Veres, E. (2019). The relationship between corporate governance and corporate social responsibility. Applied Studies in Agribusiness and Commerce, 13(3-4), 28–34. https://doi.org/10.19041/APSTRACT/2019/3-4/3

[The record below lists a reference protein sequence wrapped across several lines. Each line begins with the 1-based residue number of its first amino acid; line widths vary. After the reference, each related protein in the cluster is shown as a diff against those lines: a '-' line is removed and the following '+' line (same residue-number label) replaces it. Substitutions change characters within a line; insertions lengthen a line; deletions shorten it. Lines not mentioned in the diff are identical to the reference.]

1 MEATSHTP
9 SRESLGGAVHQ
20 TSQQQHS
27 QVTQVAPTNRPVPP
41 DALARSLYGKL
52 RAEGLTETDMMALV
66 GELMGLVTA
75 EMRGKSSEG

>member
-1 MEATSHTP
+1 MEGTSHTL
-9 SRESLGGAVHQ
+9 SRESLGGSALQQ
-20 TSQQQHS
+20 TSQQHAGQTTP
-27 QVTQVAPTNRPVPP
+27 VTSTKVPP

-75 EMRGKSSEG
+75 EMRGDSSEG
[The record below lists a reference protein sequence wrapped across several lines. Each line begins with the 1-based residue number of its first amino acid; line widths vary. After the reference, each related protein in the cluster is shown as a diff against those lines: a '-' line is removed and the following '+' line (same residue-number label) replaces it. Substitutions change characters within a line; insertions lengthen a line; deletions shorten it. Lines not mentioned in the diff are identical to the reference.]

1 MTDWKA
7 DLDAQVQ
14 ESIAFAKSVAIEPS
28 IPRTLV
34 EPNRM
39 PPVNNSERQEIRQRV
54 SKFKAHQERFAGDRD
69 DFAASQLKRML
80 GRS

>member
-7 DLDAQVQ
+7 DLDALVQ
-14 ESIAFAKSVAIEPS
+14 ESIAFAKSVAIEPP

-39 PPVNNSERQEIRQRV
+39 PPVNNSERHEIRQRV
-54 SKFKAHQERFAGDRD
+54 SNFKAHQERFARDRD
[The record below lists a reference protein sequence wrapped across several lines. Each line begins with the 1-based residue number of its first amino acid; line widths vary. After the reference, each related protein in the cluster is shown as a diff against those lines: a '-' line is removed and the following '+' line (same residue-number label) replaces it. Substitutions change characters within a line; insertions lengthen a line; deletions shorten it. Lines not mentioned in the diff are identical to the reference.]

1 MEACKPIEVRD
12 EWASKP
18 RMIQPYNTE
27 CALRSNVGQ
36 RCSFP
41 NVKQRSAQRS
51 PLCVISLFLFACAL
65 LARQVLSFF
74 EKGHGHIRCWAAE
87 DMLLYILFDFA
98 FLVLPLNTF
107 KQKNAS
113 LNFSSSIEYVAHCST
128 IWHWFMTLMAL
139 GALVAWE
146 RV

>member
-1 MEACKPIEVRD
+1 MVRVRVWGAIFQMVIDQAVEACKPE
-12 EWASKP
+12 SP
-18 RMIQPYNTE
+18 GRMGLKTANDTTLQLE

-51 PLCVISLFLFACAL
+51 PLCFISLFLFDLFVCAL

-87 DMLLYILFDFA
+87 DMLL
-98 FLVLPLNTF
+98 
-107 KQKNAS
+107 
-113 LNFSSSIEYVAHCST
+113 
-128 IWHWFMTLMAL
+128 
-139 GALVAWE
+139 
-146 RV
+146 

Corporate governance (CG) is a corporate governance system for large companies which includes policies and procedures for corporate social responsibility (CSR). The present study examines the relationships between CG and CSR, and analyzes the studies that separate or combine the explanation of the two concepts.CG can be interpreted as the relationship between governors and stakeholders. Angyal (2009) and Auer (2017) agree that the two phenomena coexist and are connected at several points. The goals of the two phenomena are intertwined, compliance with other important requirements (environmental, labor law) besides the primary corporate goal. CG is a system based on the sharing of power and roles between owners, management and boards (board, supervisory board). The roles of ownership, supervision, and control are separated. The division of power means that the boards keep the management under strict control and the owners can account for the boards (Tasi, 2012). According to Tasi (2012), responsible CG involves careful management; financial planning and implementation; control mechanisms for the operation of the company; company transparency and business ethics issues; publicizing corporate information and corporate social responsibility policies and practices. Angyal (2009) sees that CG and CSR are intertwined “neither intersection, nor intersection, nor parallelism, but coexistence”. (Angel, 2009: 14). It does not agree with the incompatibility of corporate governance or corporate governance and social responsibility, in practice the former two are more common. Corporate governance encompasses corporate social responsibility policies, procedures, and can be interpreted as the relationship between governors and stakeholders. The authors of the studies analyzed agree that the two phenomena coexist and are connected at several points. The goals of the two phenomena are intertwined with compliance with other important requirements (environmental, labor law) besides the primary corporate goal.